What type of lock is the best for your front door?

If you’re looking for a new lock to add to your home's security, the range of options available today can make things a little confusing, with so many different products to compare. And there are so many factors to consider when you decide to shop for a replacement for your old lock. Do you go for a Euro cylinder or mortice? What are the different types of latches? What finish should you pick: polished, satin, chrome, nickel, platinum? And of course, what price can you expect to pay? With VAT, delivery costs and the price of installation (if you decide to use a professional), the costs can soon add up! But there’s no need to worry, this article will help you compare the range of products available and make sense of it all!

What are the components of a lock?


The cylinder or barrel is the central part of the lock where the key is inserted to lock or unlock the door. The cylinder contains pins and drivers, which are small metal pins of different lengths placed in cavities inside the cylinder, allowing the locking mechanism to move. They can vary considerably in price according to their size, level of security and finish: for instance, Yale cylinder locks can start at around £15 including VAT for a chrome plated metal single rim model, and go up to around £50 including VAT for a platinum brass euro thumbturn lock.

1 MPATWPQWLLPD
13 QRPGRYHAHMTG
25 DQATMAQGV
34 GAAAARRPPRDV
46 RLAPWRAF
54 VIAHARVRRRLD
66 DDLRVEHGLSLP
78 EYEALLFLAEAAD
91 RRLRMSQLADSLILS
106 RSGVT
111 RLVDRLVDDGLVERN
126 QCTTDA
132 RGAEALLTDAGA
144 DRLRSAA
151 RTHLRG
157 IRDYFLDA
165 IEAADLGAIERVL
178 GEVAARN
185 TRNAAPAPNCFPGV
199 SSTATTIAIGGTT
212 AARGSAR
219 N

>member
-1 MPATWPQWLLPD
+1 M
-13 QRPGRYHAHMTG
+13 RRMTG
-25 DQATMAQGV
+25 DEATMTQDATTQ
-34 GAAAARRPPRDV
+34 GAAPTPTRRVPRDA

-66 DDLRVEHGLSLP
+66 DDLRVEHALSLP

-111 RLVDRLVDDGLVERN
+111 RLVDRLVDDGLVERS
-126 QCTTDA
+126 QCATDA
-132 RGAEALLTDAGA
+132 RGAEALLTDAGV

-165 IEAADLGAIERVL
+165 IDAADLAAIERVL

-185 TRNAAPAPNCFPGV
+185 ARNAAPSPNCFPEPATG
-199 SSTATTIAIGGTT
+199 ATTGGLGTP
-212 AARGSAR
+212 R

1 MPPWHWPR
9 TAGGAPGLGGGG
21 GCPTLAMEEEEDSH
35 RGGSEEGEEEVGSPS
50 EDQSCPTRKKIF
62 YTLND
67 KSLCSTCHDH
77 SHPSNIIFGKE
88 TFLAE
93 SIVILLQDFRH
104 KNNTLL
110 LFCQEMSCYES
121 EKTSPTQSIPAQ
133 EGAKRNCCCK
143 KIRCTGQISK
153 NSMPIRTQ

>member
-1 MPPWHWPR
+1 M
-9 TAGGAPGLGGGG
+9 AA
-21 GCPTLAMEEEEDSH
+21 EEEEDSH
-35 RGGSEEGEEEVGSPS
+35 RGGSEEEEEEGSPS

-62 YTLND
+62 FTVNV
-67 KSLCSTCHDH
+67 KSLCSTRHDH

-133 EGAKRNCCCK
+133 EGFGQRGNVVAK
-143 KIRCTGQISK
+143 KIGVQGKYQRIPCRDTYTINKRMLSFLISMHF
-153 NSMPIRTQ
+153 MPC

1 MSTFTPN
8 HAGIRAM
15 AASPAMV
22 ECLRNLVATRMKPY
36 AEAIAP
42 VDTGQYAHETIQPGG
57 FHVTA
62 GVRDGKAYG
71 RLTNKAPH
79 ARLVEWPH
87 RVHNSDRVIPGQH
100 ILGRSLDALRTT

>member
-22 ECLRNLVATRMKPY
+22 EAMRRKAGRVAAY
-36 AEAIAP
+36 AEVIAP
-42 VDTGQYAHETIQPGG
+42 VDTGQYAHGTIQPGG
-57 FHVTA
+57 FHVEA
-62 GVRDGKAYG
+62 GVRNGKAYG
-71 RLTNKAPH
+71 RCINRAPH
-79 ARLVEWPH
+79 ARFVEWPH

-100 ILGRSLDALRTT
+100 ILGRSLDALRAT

There are several types of cylinders, so you have a few options here:

  • Euro cylinder (half cylinder, double cylinder, thumbturn cylinder, etc.). 
  • Round cylinder (single or double block)

They vary in price accordingly and come in a range of materials, with nickel or chrome plated brass being popular options. 

Strike plate

The strike plate is a metal plate located on the door jamb. When you lock the door, the lock’s bolt fits into the strike plate to keep the door locked. The strike plate ensures that the locking mechanisms and the moving parts of the lock interact properly, so it plays a central role in securing your door and keeping your home safe.

The bolt or latch

The bolt is the moving part of the lock that fits into the strike plate to lock the door when it’s closed. It can be operated by key, handle or knob. There are different types of bolts, such as:

  • Deadbolt, a fixed part that engages inside the strike plate when you lock the door.
  • Forkbolt
  • Quarter-turn latch
  •       Latch bolt, also known as a spring bolt, a moving part that retracts with the action of a handle or knob, unlike a deadbolt, which is fixed.


The faceplate is the visible side of the mortice lock. It takes the form of a metal plate attached to the edge of the door. It allows the bolts to pass through and the lock and door to be aligned correctly.

Lock case

The lock case is the unit that contains all the lock components. 


The key is the tool that activates the locking mechanism when you turn it. It is inserted into the cylinder and must match the lock’s internal configurations to unlock or lock the door.